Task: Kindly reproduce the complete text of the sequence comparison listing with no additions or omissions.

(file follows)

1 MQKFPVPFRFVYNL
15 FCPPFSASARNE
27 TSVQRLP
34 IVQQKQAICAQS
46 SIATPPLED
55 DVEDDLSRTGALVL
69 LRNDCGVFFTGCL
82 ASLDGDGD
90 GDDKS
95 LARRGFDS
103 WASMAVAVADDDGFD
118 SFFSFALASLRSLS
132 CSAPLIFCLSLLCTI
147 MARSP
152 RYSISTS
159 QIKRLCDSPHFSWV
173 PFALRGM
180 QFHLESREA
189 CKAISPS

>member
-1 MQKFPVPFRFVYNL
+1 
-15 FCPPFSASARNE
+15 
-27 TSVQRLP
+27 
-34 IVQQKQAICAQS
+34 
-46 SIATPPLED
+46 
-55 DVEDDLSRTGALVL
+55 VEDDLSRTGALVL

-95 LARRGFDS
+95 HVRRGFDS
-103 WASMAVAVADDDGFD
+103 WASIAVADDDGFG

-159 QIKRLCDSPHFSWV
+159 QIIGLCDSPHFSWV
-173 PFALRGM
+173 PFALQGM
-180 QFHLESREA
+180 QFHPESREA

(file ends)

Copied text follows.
1 MQKFPVPFRFVYNL
15 FCPPFSASARNE
27 TSVQRLP
34 IVQQKQAICAQS
46 SIATPPLED
55 DVEDDLSRTGALVL
69 LRNDCGVFFTGCL
82 ASLDGDGD
90 GDDKS
95 LARRGFDS
103 WASMAVAVADDDGFD
118 SFFSFALASLRSLS
132 CSAPLIFCLSLLCTI
147 MARSP
152 RYSISTS
159 QIKRLCDSPHFSWV
173 PFALRGM
180 QFHLESREA
189 CKAISPS

>member
-1 MQKFPVPFRFVYNL
+1 
-15 FCPPFSASARNE
+15 
-27 TSVQRLP
+27 
-34 IVQQKQAICAQS
+34 
-46 SIATPPLED
+46 
-55 DVEDDLSRTGALVL
+55 VEDDLSRTGALVL

-95 LARRGFDS
+95 HVRRGFDS
-103 WASMAVAVADDDGFD
+103 WASIAVADDDGFG

-159 QIKRLCDSPHFSWV
+159 QIIGLCDSPHFSWV
-173 PFALRGM
+173 PFALQGM
-180 QFHLESREA
+180 QFHPESREA